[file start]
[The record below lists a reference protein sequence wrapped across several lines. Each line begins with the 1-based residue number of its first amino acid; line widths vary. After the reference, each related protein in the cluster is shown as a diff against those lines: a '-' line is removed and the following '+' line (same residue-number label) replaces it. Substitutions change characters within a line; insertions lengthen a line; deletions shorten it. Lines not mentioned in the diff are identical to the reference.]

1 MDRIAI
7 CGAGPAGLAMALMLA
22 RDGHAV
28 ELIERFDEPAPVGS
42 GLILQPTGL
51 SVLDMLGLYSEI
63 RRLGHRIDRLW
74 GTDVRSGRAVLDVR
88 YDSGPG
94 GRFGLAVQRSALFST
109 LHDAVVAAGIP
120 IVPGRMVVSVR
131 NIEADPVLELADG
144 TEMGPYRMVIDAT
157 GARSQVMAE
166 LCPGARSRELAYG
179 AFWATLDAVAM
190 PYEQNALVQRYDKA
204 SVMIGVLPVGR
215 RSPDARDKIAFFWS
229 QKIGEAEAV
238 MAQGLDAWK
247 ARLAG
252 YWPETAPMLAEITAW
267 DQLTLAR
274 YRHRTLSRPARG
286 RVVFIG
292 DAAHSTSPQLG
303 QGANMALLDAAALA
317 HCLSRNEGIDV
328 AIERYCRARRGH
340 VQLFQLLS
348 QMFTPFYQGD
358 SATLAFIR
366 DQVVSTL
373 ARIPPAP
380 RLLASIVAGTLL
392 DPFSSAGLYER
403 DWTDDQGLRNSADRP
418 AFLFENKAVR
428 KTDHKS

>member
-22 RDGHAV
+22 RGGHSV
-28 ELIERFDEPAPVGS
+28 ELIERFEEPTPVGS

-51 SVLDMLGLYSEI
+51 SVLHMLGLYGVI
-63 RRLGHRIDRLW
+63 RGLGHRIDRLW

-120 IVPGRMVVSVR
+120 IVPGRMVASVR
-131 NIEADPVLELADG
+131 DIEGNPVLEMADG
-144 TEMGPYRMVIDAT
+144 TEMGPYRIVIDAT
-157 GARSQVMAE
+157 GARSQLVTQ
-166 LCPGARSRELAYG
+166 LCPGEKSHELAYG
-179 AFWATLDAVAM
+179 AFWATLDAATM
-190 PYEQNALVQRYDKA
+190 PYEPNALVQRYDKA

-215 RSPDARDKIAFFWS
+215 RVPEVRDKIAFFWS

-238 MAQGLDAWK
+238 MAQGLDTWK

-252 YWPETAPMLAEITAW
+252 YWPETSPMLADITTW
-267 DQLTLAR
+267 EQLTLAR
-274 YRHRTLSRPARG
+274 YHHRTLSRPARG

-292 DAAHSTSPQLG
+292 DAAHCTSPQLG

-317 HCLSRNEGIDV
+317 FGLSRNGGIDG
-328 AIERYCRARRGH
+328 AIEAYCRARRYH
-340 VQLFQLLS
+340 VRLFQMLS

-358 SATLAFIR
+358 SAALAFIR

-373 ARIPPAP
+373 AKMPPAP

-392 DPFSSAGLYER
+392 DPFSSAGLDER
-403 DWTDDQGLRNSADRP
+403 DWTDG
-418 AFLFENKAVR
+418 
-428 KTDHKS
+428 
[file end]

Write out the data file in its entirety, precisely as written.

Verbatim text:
[The record below lists a reference protein sequence wrapped across several lines. Each line begins with the 1-based residue number of its first amino acid; line widths vary. After the reference, each related protein in the cluster is shown as a diff against those lines: a '-' line is removed and the following '+' line (same residue-number label) replaces it. Substitutions change characters within a line; insertions lengthen a line; deletions shorten it. Lines not mentioned in the diff are identical to the reference.]

1 MDRIAI
7 CGAGPAGLAMALMLA
22 RDGHAV
28 ELIERFDEPAPVGS
42 GLILQPTGL
51 SVLDMLGLYSEI
63 RRLGHRIDRLW
74 GTDVRSGRAVLDVR
88 YDSGPG
94 GRFGLAVQRSALFST
109 LHDAVVAAGIP
120 IVPGRMVVSVR
131 NIEADPVLELADG
144 TEMGPYRMVIDAT
157 GARSQVMAE
166 LCPGARSRELAYG
179 AFWATLDAVAM
190 PYEQNALVQRYDKA
204 SVMIGVLPVGR
215 RSPDARDKIAFFWS
229 QKIGEAEAV
238 MAQGLDAWK
247 ARLAG
252 YWPETAPMLAEITAW
267 DQLTLAR
274 YRHRTLSRPARG
286 RVVFIG
292 DAAHSTSPQLG
303 QGANMALLDAAALA
317 HCLSRNEGIDV
328 AIERYCRARRGH
340 VQLFQLLS
348 QMFTPFYQGD
358 SATLAFIR
366 DQVVSTL
373 ARIPPAP
380 RLLASIVAGTLL
392 DPFSSAGLYER
403 DWTDDQGLRNSADRP
418 AFLFENKAVR
428 KTDHKS

>member
-22 RDGHAV
+22 RGGHSV
-28 ELIERFDEPAPVGS
+28 ELIERFEEPTPVGS

-51 SVLDMLGLYSEI
+51 SVLHMLGLYGVI
-63 RRLGHRIDRLW
+63 RGLGHRIDRLW

-120 IVPGRMVVSVR
+120 IVPGRMVASVR
-131 NIEADPVLELADG
+131 DIEGNPVLEMADG
-144 TEMGPYRMVIDAT
+144 TEMGPYRIVIDAT
-157 GARSQVMAE
+157 GARSQLVTQ
-166 LCPGARSRELAYG
+166 LCPGEKSHELAYG
-179 AFWATLDAVAM
+179 AFWATLDAATM
-190 PYEQNALVQRYDKA
+190 PYEPNALVQRYDKA

-215 RSPDARDKIAFFWS
+215 RVPEVRDKIAFFWS

-238 MAQGLDAWK
+238 MAQGLDTWK

-252 YWPETAPMLAEITAW
+252 YWPETSPMLADITTW
-267 DQLTLAR
+267 EQLTLAR
-274 YRHRTLSRPARG
+274 YHHRTLSRPARG

-292 DAAHSTSPQLG
+292 DAAHCTSPQLG

-317 HCLSRNEGIDV
+317 FGLSRNGGIDG
-328 AIERYCRARRGH
+328 AIEAYCRARRYH
-340 VQLFQLLS
+340 VRLFQMLS

-358 SATLAFIR
+358 SAALAFIR

-373 ARIPPAP
+373 AKMPPAP

-392 DPFSSAGLYER
+392 DPFSSAGLDER
-403 DWTDDQGLRNSADRP
+403 DWTDG
-418 AFLFENKAVR
+418 
-428 KTDHKS
+428 